U.S. natural gas futures edged up about 3% to a one-week high on Thursday as forecasts continued to call for colder weather and higher heating demand next week.
Prices increased despite forecasts for warmer weather and lower heating demand in two weeks than previously expected and a federal storage report expected to show a much bigger-than-usual storage build last week when the weather was still mild and heating demand low.
Analysts forecast U.S. utilities added 63 billion cubic feet (bcf) of gas to storage during the week ended Nov. 11. That compares with an increase of 23 bcf in the same week last year and a five-year (2017-2021) average decline of 5 bcf.
If correct, last week’s increase would push stockpiles to 3.643 trillion cubic feet (tcf), or 0.2% below the five-year average of 3.651 tcf for this time of the year. If last week’s build turns out to be bigger than expected, it could push storage over the five-year norm for the first time since January.
Some traders said they were surprised U.S. gas prices were on track to rise for a fourth day in a row despite widespread expectations Freeport LNG will delay the restart of its liquefied natural gas (LNG) export plant in Texas to December or later.
In recent days, a couple of LNG vessels that were either heading for Freeport (LNG Rosenrot) or had waited outside the plant (Prism Brilliance) have moved onto other ports. LNG Rosenrot is now headed for Gibraltar, while Prism Brilliance is sitting outside Corpus Christi in Texas where Cheniere Energy Inc has an LNG export plant, according to ship tracking data from Refinitiv.
Federal pipeline safety regulators released a heavily redacted consultant’s report this week blaming inadequate operating and testing procedures, human error and fatigue for the June 8 explosion that shut the Freeport LNG plant.
Sources familiar with Freeport LNG’s filings with federal regulators said that as of Wednesday morning the company had not yet submitted a request to resume service to the U.S. Department of Transportation’s Pipeline and Hazardous Materials Safety Administration (PHMSA). Many analysts said that means the plant will not return to service until December at the earliest.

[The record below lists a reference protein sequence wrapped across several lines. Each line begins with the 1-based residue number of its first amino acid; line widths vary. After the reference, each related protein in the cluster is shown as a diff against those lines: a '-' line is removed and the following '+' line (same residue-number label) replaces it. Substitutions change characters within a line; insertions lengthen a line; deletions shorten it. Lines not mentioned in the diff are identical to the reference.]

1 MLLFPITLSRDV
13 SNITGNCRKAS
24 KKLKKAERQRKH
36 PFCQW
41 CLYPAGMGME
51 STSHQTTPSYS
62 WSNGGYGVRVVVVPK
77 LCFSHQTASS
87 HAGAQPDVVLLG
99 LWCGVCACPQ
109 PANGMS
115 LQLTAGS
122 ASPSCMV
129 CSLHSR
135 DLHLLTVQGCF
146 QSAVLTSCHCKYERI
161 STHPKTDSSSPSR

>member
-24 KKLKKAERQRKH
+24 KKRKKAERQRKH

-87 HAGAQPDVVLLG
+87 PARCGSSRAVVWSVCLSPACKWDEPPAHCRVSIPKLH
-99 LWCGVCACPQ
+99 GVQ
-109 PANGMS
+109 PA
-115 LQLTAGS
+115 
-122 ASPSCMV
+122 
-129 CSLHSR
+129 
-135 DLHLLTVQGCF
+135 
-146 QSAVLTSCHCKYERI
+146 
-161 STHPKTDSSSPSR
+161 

Until late last week, Freeport LNG had said repeatedly the plant remained on track to return to service in November. In comments made in recent days, however, the company did not mention a restart date.
Front-month gas futures were up 15.3 cents, or 2.5%, to $6.353 per million British thermal units (mmBtu) at 8:42 a.m. EST (1342 GMT), putting the contract on track for its highest close since Nov. 7.
That also put the front-month on track to rise for a fourth day in a row for the first time since September.
Gas futures are up about 59% so far this year as much higher global gas prices feed demand for U.S. exports due to supply disruptions and sanctions linked to Russia’s invasion of Ukraine.
Gas was trading at $33 per mmBtu at the Dutch Title Transfer Facility (TTF) in Europe and $26 at the Japan Korea Marker (JKM) in Asia.
Once the 2.1 billion-cubic-feet-per-day (bcfd) Freeport facility restarts, analysts expect U.S. gas prices to rise due to increased demand from the country’s LNG export plants.
But until Freeport restarts, there will be less U.S. gas available to export to Europe, where prices have risen around 11% so far this week. Europe needs U.S. gas because Russia has slashed its exports after several European countries imposed sanctions on Moscow for its invasion of Ukraine.